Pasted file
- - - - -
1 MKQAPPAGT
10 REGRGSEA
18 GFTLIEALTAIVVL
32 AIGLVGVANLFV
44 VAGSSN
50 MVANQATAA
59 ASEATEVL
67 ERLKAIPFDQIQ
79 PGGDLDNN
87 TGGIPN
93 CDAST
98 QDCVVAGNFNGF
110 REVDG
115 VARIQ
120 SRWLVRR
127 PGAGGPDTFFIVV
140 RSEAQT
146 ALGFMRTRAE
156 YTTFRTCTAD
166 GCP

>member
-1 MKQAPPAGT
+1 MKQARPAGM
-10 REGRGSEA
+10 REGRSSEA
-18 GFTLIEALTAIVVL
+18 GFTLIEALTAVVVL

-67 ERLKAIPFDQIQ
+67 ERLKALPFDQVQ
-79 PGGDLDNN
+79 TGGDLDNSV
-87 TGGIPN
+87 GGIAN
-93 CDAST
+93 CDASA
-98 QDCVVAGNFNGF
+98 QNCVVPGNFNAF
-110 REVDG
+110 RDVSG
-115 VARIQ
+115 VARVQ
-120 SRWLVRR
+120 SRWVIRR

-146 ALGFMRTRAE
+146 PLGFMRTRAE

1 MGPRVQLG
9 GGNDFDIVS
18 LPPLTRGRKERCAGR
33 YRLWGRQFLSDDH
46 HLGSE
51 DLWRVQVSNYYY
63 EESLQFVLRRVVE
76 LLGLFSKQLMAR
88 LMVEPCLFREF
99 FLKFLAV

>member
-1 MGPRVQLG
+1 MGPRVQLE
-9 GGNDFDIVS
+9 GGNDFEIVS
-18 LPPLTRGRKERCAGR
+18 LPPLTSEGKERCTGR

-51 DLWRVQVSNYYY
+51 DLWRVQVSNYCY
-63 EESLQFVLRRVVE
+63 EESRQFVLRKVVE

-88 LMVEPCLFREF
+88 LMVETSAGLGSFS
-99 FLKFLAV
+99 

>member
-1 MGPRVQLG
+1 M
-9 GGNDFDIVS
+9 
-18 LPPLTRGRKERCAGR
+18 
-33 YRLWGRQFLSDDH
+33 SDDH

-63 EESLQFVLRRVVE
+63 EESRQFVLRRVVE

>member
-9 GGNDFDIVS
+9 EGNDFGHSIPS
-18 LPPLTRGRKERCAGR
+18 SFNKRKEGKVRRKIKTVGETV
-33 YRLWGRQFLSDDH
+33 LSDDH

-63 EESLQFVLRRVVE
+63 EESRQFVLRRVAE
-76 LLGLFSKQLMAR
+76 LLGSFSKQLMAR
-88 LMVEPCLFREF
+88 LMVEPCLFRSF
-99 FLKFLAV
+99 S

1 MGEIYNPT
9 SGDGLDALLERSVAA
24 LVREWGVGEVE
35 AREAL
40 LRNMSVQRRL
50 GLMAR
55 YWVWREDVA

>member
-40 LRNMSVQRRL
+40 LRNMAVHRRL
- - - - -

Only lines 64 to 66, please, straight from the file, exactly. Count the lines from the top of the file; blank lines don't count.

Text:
+51 DLWRVQVSNYCY
-63 EESLQFVLRRVVE
+63 EESRQFVLRKVVE